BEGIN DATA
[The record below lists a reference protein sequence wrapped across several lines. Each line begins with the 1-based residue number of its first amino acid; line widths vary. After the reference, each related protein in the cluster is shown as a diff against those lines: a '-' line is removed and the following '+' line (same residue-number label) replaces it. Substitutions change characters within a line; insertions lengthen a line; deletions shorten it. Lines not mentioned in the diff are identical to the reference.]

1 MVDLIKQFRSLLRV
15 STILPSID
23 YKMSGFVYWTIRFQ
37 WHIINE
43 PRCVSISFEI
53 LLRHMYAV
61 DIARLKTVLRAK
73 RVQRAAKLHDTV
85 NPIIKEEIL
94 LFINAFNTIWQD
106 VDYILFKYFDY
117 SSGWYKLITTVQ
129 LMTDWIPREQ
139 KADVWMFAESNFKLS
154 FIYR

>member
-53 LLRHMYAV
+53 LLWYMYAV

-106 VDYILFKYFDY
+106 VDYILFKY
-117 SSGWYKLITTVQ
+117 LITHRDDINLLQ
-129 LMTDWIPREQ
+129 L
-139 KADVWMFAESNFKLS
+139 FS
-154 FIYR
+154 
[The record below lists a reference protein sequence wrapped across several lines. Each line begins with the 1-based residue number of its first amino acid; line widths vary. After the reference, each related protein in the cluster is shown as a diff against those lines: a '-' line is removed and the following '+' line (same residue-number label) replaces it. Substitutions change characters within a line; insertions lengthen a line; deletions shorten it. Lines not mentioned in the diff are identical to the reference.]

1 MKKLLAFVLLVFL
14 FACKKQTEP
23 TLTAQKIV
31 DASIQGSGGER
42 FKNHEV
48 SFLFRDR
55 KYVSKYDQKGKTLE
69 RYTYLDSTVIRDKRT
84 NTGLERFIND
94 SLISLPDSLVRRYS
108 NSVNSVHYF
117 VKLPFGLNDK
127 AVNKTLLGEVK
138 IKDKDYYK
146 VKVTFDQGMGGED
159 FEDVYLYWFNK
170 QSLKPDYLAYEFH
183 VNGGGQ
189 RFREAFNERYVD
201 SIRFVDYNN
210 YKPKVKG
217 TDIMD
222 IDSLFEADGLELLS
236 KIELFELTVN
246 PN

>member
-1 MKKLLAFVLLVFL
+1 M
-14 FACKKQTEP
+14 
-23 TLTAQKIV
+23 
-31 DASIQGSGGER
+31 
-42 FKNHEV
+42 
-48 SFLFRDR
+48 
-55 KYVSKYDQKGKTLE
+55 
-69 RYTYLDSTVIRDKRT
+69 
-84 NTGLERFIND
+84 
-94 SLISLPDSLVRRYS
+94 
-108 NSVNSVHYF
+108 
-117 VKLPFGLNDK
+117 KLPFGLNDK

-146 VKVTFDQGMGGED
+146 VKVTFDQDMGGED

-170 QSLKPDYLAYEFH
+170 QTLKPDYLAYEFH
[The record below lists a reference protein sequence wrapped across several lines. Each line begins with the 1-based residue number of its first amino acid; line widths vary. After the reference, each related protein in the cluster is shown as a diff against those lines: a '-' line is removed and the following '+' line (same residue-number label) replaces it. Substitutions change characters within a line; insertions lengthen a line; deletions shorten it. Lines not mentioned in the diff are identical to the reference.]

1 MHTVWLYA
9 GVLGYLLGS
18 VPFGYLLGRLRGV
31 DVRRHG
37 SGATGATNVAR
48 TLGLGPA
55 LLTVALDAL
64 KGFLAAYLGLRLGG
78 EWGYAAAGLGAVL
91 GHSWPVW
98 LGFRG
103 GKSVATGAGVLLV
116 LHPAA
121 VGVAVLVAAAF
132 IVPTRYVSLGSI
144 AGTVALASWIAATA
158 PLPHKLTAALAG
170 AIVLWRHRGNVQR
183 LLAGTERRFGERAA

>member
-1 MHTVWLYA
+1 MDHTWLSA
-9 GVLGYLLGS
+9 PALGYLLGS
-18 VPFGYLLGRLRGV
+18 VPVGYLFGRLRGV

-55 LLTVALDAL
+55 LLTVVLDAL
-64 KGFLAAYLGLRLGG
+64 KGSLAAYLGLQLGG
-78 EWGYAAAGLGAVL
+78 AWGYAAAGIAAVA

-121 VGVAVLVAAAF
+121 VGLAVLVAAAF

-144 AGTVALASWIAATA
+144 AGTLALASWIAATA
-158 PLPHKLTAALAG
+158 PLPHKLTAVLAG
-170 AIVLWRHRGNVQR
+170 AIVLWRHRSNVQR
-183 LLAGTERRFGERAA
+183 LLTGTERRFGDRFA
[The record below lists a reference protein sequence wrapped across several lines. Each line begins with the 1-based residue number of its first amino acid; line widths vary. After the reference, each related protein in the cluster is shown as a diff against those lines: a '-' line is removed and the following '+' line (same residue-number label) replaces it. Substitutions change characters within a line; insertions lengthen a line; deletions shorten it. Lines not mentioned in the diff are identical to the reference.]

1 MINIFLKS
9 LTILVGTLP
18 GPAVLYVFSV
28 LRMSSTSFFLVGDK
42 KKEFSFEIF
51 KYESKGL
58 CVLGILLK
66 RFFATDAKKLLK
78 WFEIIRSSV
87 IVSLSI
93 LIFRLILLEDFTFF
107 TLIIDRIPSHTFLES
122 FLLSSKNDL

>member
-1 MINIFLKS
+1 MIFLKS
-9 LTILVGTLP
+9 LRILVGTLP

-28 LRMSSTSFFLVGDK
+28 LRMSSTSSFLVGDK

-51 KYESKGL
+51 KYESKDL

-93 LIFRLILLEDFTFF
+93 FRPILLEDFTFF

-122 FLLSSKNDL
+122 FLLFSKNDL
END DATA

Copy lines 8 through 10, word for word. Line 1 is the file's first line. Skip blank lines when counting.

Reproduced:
61 DIARLKTVLRAK
73 RVQRAAKLHDTV
85 NPIIKEEIL